Against these antecedents, we evaluated empathy and social emotions in mothers and fathers of newborns (immediately postpartum, only a few hours after giving birth), compared to a control group. In addition, we assessed whether empathy and social emotion outcomes in PNs were influenced by executive functions (EFs), given that they have been associated both domains in other populations38,44. Also, considering that social cognition may be modulated by other experiential factors, we controlled for perceived stress levels, depression symptoms, and hours of sleep. In brief, this study aims to add new information for the emergent agenda regarding socio-emotional adaptations during pregnancy and puerperium.



The study comprised 115 healthy adults from the same geographical area, namely: 55 PNs (31 women, 24 men) and 60 controls (35 women, 25 men). We excluded four PNs and four control participants because they not complete the totality of the protocol. Mothers or biological fathers of newborns were recruited from Hospital Universitario San Ignacio (Bogota, Colombia). For each newborn, only one parent (the mother or the father) participated in this study. They were evaluated after labor, within the first 6 and 24 hours after childbirth and once breastfeeding had been initiated. No participants had a history of neurological or psychiatric disorders, or of alcohol or drug abuse. Controls neither had children, a romantic relationship nor have had sexual intercourse in the previous 48 hours. Also, all control women were in the luteal phase of the menstrual cycle or using hormonal contraceptives. Participants in both groups were matched for sex, age, and depression symptoms (Table 1). However, PNs and controls differed in educational level, executive functioning, perceived stress levels, and hours of sleep during the previous week (Table 1). These differences were included as covariates in all social cognition analyses. All subjects participated voluntarily and signed informed consent prior to the evaluation in agreement with the Helsinki declaration. The study was approved by the Ethics Committees of Universidad de Los Andes and Hospital Universitario San Ignacio.

Table 1 Demographic data, EFs and other relevant variables.


The control group was evaluated in a laboratory room. The PNs were evaluated in a separate quiet room at the Gynecology Service of the Hospital Universitario San Ignacio.


Empathy was assessed with the Interpersonal Reactivity Index (IRI)45. This self-report questionnaire measures four dimensions of affective and cognitive empathy, namely: (a) fantasy, i.e., the capacity or tendency to identify with characters of novels and films; (b) perspective taking, i.e., the ability to understand the position and arguments of others; (c) empathic concern, i.e., feelings of sympathy, compassion, and concern (e.g., the capacity to feel what others feel); and (d) personal distress, i.e., feelings of anxiety or discomfort when observing negative experiences to third parties. The IRI comprises 28 situations, seven for each subscale, which are individually rated on a scale from 0 (does not describe me well) to 4 (describes me very well). Four scores were derived from this scale, one for each dimension.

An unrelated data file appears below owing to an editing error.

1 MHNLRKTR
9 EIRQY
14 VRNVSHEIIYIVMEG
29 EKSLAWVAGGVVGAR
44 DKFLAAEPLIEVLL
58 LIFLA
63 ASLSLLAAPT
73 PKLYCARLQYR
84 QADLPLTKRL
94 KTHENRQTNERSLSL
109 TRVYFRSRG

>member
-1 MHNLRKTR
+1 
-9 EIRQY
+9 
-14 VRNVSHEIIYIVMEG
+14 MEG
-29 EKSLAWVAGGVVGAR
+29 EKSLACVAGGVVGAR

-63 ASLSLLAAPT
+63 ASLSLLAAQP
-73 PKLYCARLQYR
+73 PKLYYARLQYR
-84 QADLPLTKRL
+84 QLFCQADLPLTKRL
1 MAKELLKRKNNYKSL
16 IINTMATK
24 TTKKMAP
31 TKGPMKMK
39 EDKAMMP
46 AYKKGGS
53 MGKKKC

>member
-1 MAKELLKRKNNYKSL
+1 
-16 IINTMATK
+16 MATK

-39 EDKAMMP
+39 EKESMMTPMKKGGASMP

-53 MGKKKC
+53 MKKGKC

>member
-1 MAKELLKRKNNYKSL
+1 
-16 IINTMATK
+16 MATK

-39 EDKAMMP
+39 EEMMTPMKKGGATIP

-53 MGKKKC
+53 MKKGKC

Social emotions

We employed a previously reported38,39,40 computerized task involving sentences designed to trigger envy (e.g., “She/he managed to get accepted at the university because she/he is the son/daughter of the Dean”) and Schadenfreude (e.g., “She/he was discovered as being corrupt and he/she was denounced”) by depicting everyday justice-related situations. The task was divided into two blocks: the first one comprised sentences that evoked envy, and the second one contained sentences that evoked Schadenfreude –this sequencing was adopted given that envy and Schadenfreude are interdependent and the former could promote the latter33. Furthermore, five neutral events were included in each block for control purposes. In each block, participants read 20 different sentences presented in pseudorandomized order on a computer screen. After reading each sentence, participants indicated having read the full sentence by pressing the space bar. Then, they reported, with the keyboard, the intensity of their displeasure (envy) or pleasure (Schadenfreude) using a 9-point Likert scale ranging from 1 (low emotional intensity) to 9 (high emotional intensity). Thus, the inter-stimulus interval was ~8 seconds (M = 7.90, SD = 2.40).